Thirteen is a number that in many cultures and throughout history brings a lot of doom, and for a few; bad luck. For us – content creators – it also seems to be an unlucky number filled with doom and troubles.
On the 26th of March, 2019, the European Parliament voted to approve an European Union Copyright Directive, also referred to as “Article 13”. This copyright directive was designed to protect the traditional media and music industry, but fails to understand new media and the internet culture. This introduced a lot of heavy online changes for European content creators.
Along with Article 13, the Parliament also voted on two other directives, Articles 11 and 12.
What is the European Union Copyright Directive?
Under this copyright directive, websites like Twitch will be required to pay content creators for using pieces of their content on their site or face copyright infringement. This means the websites and online communities will pay the price of copyright fraud, and not the actual user who broke the copyright law.
Since Twitch wants to avoid breaking the new law (and potentially pay a lot of fines), they already confirmed that they’ll have to impose restrictions on European users. While no one knows the full extent of these restrictions, it could mean Europeans will be blocked from accessing certain channels.
In short the ‘link tax’ proposes that online services should be banned from linking to news outlets on their platforms unless they have a license which allows them to do so, or unless it’s shared by individuals.
This article gives publishers the right to ask for paid licenses when another online platform wants to share their stories. However: it’s not specified if this impacts personal blogs with a big audience, RSS feeds, bigger Facebook pages, etc.. as well.
Filtering sports away: article 12
Due to Article 12, no one but the organiser of a sports event will have the right to make available (publish, share, present), reproduce or record it. This means you would be breaking the copyright law if you take a snapshot (picture, film, or soundclip) while attending a sport event.
This potentially means you won’t be able to create a vlog about an event you’re attending, you won’t be able to take a selfie with your favorite MMA athlete, you won’t be able to document tifo’s at football matches, and you won’t be allowed to share a video of that epic snowboarding fail.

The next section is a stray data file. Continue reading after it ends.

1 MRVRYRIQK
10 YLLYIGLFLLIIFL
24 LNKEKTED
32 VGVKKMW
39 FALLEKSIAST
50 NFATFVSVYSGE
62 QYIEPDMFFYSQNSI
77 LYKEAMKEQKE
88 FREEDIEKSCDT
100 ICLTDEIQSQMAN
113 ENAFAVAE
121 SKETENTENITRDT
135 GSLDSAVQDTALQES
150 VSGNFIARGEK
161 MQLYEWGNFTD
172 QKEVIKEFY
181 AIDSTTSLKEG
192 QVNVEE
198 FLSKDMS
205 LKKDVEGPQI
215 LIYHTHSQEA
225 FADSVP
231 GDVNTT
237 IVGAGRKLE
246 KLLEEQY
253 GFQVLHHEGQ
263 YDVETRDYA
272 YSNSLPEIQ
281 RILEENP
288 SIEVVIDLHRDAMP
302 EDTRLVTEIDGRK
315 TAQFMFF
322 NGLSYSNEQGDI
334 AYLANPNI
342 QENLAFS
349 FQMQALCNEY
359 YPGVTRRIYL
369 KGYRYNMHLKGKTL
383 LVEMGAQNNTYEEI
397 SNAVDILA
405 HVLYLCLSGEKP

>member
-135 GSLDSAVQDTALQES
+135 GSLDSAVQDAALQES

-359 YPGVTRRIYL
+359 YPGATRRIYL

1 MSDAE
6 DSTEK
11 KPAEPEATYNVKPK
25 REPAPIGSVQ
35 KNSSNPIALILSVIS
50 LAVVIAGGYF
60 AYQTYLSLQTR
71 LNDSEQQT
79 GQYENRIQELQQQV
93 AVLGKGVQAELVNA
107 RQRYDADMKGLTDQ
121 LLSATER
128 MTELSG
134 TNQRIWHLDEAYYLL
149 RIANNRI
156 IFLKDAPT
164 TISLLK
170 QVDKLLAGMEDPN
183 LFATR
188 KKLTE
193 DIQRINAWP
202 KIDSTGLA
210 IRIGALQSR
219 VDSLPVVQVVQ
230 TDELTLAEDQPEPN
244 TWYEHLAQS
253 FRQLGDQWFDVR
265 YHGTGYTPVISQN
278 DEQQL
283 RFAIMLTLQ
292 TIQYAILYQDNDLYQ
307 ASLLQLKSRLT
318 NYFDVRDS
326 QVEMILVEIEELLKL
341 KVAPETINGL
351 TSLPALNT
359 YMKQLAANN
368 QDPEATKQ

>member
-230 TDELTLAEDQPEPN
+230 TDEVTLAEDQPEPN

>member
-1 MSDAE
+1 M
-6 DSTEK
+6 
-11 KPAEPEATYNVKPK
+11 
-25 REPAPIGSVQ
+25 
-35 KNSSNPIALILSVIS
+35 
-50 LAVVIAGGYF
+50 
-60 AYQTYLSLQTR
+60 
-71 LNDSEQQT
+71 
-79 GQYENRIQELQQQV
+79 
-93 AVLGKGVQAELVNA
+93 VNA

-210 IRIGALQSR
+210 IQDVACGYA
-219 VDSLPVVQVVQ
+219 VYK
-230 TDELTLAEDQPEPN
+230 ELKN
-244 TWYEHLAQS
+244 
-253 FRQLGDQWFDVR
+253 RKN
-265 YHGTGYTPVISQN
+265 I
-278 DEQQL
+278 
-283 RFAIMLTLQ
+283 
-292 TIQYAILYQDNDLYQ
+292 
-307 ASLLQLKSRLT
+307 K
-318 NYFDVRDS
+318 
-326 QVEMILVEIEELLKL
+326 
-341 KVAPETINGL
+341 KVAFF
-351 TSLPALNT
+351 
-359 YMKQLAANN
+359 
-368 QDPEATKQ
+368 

The upload filter: article 13
This article is the biggest concern for most, since it – in brief – means that whenever you want to share a piece of content on the internet, it will need to be accompanied with a copyright license from the owner or creator.
If for example, someone was to post a Ready Player One meme on twitter, he would owe Warner Bros money for using their copyrighted content. Twitter should have checked this (by asking for a copyright license) before the tweet is actually posted. In case the tweet was published, without such a license twitter would been responsible and would have to pay a penalty.
This means websites like Twitch will have to create a system of upload filters to automatically ‘scan’ – or maybe even hire people to manually scan – through all the submitted content to look for copyrighted material and either get rid of it or pay the person that it belongs to.
Twitch actually already has such a copyright system, that automatically scans and discovers copyrighted songs in “Video on Demand”-footage (past streamed content). But in this case, they’ll need to be able to analyse every type of content that is present on the internet; audio, text, photos, livestreams, memes, and more.
The danger in Article 13 is the fact that it’s encouraging websites to create censorship machines that surveils every piece of content that will be uploaded, and might – depending on its filters – censor your content. And let’s be honest – with more than 7.6 billion people on planet earth – what are the chances that you’re going to post something that someone has said before?
When will this Copyright Directive go into effect?
If the usual timeline for directives is followed, it should be fully ratified by 2021. During that time, it’s possible for amendments to be made.